I have completed many of the exercises and have the check marks on the curriculum page to prove it. However, when I open a previously completed exercise, my solution code is not there–the exercise is ready to be done again.
Is that the way it’s supposed to be? I thought I could go back and look at some of my old code. Thanks!
There are two different types of saved progress for Free Code Camp: your profile and your browser cache.
A list of your completed challenges is saved to your account in the FCC database. You can see the list of completed challenges by looking at your public portfolio. With a growing curriculum already over 1,400 lessons and a community of millions of people, FCC does not store every solution to every challenge in its database. When you complete a challenge, there is a modal that gives you the option to download your solution. This gives you the option to save a copy of any solution that you may want to reference later. There are some challenges which are classified as projects required for certifications. Your solutions to those can be viewed on your settings page.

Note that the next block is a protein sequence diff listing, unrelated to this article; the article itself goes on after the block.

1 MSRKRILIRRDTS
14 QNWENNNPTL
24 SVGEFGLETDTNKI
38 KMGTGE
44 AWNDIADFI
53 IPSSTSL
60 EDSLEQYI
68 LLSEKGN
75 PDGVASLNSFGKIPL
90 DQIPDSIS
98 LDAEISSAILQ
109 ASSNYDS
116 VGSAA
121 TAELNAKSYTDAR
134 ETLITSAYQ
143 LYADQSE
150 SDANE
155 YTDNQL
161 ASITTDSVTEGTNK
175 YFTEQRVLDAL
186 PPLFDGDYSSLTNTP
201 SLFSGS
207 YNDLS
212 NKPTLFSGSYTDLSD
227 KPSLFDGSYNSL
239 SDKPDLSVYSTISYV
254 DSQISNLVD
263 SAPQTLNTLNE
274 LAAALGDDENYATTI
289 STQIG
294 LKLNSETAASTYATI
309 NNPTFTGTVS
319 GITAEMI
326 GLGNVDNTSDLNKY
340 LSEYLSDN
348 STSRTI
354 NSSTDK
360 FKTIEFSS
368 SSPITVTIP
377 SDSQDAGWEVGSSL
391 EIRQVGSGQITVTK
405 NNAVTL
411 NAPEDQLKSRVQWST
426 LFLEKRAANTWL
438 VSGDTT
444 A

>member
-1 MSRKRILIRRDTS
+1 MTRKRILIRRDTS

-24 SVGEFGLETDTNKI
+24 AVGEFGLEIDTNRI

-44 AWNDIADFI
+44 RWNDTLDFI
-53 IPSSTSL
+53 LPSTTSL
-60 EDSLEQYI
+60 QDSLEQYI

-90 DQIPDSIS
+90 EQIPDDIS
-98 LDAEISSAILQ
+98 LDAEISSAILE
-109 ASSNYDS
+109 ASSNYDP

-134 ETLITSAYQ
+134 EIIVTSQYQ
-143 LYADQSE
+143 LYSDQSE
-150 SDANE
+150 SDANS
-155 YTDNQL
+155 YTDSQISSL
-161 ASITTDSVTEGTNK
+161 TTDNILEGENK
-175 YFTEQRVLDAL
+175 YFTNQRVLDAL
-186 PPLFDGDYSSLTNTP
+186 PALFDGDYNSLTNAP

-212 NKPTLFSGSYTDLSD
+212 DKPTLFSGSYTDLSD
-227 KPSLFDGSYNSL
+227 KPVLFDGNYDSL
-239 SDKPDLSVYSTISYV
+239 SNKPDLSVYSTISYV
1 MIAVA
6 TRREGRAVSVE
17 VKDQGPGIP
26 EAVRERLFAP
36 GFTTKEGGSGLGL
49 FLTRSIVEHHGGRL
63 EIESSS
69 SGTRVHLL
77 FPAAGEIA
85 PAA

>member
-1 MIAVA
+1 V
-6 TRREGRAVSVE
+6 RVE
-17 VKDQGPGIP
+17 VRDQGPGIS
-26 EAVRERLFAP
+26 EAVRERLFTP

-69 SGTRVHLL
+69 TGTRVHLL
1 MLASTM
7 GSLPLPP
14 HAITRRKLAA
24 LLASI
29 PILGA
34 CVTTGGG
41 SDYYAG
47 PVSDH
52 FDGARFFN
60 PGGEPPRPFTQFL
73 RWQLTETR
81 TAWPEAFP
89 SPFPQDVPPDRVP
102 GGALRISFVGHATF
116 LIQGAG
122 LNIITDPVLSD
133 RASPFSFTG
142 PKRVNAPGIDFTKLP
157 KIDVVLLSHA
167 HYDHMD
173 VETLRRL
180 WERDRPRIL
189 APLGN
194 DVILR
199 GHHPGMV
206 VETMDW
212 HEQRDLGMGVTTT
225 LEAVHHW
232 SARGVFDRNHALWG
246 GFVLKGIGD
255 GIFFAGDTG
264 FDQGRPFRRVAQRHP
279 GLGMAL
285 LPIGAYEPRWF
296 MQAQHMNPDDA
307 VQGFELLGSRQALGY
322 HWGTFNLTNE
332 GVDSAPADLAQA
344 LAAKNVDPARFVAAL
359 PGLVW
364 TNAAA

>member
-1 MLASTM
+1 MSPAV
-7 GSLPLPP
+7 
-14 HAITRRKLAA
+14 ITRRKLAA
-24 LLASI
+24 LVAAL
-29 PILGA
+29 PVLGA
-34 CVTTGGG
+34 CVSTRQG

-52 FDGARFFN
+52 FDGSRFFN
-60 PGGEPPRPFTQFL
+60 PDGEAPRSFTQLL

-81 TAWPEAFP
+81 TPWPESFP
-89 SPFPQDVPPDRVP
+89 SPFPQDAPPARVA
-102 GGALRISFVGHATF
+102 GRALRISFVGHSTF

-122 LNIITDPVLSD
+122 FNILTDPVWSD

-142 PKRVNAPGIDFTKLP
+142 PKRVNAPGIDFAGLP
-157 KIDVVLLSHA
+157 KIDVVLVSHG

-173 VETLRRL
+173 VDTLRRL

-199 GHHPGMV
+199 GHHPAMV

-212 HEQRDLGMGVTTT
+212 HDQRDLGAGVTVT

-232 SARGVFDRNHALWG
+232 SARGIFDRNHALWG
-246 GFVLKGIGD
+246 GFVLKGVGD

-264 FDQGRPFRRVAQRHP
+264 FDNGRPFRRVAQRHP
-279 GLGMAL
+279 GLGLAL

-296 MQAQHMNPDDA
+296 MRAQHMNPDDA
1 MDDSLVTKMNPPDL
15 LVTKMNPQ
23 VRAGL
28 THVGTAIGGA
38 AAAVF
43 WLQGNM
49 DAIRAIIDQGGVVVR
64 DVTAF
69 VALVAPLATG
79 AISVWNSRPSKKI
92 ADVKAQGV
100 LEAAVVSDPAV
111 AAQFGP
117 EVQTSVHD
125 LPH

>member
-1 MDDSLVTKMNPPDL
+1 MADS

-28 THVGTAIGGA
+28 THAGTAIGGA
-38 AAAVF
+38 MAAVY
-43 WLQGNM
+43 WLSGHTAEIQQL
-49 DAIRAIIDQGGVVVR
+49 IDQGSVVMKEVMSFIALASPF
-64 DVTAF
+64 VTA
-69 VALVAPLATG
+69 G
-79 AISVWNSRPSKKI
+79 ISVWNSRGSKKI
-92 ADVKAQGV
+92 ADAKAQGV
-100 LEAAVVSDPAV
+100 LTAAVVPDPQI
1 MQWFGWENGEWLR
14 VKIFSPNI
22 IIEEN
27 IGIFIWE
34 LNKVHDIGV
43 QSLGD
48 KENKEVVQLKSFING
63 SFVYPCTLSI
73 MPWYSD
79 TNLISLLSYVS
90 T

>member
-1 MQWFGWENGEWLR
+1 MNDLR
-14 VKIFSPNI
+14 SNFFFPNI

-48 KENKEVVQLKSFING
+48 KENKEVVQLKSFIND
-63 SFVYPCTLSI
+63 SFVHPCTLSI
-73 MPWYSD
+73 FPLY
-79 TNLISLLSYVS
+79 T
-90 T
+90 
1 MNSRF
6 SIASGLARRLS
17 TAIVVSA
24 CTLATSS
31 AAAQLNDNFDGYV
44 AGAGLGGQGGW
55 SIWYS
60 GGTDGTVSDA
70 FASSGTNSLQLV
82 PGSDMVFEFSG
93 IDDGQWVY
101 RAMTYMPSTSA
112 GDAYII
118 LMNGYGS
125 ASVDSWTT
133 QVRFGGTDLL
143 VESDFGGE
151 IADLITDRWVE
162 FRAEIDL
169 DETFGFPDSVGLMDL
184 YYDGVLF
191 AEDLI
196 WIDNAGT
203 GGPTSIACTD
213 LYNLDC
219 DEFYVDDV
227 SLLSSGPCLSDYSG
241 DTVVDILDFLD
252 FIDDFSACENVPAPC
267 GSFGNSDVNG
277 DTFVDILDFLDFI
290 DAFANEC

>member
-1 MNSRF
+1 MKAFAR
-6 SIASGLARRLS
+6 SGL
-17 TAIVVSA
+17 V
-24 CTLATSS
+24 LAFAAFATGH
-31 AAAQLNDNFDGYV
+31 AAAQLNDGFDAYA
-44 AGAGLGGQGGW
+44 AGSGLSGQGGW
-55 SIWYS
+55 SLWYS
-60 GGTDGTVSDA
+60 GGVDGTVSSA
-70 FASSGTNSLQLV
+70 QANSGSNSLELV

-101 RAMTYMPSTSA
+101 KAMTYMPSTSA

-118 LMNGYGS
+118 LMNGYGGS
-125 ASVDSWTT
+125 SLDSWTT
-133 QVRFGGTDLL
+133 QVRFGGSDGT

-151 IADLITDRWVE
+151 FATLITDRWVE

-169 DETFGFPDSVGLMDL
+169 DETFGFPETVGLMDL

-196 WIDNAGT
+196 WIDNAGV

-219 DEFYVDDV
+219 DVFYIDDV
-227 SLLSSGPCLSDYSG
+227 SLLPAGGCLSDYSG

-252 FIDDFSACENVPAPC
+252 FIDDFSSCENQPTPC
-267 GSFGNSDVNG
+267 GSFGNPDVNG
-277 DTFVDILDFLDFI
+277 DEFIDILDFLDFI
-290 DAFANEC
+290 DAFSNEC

Your in-editor code is saved in your browser’s local storage. Recent in-progress code from the challenge editor is also saved in your local browser cache when you run tests. If you are completing lessons and do not see your recent code, then your local storage has been cleared or something is preventing FCC from writing to your browser’s storage. This could be a browser setting, a privacy extension, or a browser version incompatibility. Especially as you get to more complicated challenges that may take multiple sessions, I strongly recommend saving your in-progress work outside of the browser cache.
This is a good opportunity to learn the ins and outs of your GitHub account, but you can also just save locally or use a service like repl.it which allows for versioning.
Thanks for your quick and detailed response!
I had to laugh (at myself) when I read “FCC does not store every solution to every challenge in its database.”
I guess I forgot to think that one through
It used to… back when we were just a few thousand strong. Of course, we also used to be able to have a single, coherent conversation on Slack. Every time we figure out how to handle our current size, we get much bigger. A good problem to have, I suppose.